There is debate about the identification of the women at the tomb, and the various gospel accounts are inconsistent. "Mary the mother of James" has been identified variously as the mother of James the Younger (or James the Less, or Son of Alphaeus) or as the mother of James and John.

Some have identified Salome with the other unnamed woman at the tomb in Matthew's account or as Jesus' aunt (Mary's mother) who is present at the crucifixion in John's account. One tradition calls her Mary Salome of Cleophas. Salome is a significant character in some of the extra-canonical early Christian writings.

Mark's gospel ends with the women seeing a young man dressed in a white robe who tells them Jesus has been raised and will meet them in Galilee. Here is the last verse of Mark's gospel (16:8) as we have it in the oldest and most authoritative sources: "So they went out and fled from the tomb, for terror and amazement had seized them; and they said nothing to anyone, for they were afraid."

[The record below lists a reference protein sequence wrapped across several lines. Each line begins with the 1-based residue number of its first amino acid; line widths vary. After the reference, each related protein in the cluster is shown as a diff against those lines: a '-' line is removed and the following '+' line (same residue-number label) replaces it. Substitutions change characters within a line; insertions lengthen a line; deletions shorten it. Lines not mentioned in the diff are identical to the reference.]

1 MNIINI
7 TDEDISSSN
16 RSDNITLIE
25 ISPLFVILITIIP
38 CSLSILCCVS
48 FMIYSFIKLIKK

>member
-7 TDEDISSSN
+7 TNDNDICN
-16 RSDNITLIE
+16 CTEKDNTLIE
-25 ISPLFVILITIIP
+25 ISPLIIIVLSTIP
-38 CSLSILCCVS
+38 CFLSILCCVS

After that sentence, most Bibles have lots of footnotes and extra paragraphs -- The Shorter Ending of Mark, The Longer Ending of Mark."

I think the ending at verse eight makes complete sense when it is read in the context of Mark's entire gospel. Mark has emphasized Jesus' suffering, not Jesus' glory, throughout his story. The disciples have been confused and baffled throughout, never quite understanding the significance of what they are experiencing. It is likely that the congregation Mark writes to is a struggling one, maybe facing some form of conflict or persecution. The tone of his entire gospel would match their situation -- a tone of unknowing and fear. And yet, the story is one of triumph through suffering. That is Mark's message to them. They too will triumph through suffering, like Jesus. They know the glorious stories of their heroes, the apostles. Those heroes are no different than they are -- simple human beings with fears and confusion. Yet they are our heroes and models. They persevered and triumphed. So can you,